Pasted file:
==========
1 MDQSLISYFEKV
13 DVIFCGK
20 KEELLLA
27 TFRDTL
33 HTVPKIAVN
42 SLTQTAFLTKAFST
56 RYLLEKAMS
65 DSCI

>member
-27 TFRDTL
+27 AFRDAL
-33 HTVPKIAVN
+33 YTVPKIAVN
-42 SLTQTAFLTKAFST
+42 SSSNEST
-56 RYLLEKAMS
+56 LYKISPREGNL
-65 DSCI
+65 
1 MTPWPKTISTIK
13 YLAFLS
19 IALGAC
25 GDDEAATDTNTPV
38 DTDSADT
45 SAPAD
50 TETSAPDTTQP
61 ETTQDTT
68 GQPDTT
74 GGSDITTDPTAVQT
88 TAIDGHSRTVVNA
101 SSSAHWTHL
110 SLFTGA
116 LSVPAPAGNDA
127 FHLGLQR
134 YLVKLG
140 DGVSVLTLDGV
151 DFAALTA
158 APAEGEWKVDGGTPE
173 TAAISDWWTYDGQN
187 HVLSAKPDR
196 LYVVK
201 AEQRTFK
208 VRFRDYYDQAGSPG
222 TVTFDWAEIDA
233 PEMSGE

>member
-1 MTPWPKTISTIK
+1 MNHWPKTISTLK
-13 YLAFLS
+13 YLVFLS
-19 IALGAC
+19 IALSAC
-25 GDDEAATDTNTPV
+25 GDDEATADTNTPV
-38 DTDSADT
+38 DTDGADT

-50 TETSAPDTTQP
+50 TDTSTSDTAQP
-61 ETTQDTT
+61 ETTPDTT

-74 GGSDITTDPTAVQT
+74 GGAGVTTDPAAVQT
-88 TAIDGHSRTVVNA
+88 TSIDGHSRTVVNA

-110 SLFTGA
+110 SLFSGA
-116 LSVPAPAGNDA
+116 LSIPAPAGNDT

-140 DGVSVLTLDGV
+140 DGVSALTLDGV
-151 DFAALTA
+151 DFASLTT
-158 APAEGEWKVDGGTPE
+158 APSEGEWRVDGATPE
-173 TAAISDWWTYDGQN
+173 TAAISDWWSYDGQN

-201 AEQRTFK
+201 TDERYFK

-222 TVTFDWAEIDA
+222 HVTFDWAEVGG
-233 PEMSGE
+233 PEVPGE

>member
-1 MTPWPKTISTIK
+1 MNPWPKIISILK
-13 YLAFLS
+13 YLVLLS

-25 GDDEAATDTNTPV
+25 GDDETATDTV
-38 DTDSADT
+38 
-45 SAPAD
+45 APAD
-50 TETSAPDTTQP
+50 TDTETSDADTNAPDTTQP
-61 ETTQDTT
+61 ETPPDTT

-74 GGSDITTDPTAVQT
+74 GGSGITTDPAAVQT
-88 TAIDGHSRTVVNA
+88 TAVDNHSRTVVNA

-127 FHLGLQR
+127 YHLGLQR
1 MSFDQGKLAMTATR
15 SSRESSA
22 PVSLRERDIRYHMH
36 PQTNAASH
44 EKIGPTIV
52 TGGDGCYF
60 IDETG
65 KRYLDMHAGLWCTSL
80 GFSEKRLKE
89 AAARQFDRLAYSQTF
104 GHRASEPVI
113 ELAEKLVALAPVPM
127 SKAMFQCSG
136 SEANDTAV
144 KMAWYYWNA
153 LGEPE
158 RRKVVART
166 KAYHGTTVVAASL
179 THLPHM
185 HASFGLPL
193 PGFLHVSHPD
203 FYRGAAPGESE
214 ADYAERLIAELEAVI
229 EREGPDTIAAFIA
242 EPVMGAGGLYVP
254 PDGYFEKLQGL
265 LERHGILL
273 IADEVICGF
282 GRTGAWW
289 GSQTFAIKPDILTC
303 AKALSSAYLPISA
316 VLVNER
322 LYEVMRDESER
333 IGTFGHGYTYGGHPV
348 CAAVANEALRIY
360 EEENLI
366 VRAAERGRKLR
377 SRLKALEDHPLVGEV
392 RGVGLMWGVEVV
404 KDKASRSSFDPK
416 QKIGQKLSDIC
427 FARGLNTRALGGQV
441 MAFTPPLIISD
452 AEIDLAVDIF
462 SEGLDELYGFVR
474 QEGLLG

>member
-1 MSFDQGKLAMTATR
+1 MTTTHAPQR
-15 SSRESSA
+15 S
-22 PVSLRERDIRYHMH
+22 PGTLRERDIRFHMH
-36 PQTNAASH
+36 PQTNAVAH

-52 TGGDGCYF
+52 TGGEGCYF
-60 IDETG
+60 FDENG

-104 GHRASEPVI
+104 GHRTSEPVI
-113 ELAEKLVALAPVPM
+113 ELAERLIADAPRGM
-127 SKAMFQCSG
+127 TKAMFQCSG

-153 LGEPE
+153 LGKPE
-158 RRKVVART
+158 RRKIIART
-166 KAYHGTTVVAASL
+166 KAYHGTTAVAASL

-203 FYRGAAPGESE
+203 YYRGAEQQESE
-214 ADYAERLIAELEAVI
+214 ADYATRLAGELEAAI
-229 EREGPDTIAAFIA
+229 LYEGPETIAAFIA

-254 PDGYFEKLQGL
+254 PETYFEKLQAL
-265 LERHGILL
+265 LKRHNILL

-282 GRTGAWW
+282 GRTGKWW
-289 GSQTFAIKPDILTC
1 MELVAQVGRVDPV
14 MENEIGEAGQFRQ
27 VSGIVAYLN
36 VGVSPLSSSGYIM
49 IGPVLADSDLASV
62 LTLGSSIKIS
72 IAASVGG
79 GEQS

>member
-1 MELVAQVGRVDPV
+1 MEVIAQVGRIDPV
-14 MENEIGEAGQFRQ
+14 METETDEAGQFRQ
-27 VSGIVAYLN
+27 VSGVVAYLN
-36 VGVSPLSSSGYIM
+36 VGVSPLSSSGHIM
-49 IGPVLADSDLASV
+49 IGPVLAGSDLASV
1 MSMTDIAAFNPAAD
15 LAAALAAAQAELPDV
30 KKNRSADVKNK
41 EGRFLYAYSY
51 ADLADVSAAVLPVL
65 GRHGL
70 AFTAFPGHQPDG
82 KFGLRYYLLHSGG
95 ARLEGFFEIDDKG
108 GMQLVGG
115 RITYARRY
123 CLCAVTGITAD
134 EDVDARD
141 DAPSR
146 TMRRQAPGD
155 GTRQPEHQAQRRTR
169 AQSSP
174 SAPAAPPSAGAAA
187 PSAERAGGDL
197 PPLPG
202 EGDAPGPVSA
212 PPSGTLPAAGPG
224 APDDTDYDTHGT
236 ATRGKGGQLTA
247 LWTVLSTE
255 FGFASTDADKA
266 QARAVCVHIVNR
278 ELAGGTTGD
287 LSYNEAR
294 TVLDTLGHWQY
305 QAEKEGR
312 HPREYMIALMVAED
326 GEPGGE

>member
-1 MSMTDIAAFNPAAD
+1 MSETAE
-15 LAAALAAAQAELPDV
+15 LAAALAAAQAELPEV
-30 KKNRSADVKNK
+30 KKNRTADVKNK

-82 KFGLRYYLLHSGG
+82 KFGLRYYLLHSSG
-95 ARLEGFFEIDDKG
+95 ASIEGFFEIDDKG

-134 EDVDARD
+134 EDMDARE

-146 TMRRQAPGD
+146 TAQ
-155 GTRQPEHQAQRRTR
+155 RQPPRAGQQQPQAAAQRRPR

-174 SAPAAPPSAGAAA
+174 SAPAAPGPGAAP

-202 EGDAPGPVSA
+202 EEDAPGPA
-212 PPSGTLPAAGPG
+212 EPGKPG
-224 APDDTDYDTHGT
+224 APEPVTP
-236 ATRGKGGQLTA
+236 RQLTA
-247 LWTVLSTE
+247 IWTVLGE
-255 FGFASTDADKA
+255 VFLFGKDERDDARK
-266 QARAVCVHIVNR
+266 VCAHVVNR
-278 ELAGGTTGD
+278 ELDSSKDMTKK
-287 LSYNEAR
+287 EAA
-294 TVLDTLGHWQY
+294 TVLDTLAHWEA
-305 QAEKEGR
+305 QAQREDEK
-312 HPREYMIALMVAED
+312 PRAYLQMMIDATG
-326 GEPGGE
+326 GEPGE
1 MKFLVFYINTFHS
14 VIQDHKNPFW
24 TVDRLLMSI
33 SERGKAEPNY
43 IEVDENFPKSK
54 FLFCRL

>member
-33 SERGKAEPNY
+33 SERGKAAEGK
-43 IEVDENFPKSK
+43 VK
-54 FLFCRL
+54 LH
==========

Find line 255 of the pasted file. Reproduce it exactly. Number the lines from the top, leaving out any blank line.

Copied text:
-155 GTRQPEHQAQRRTR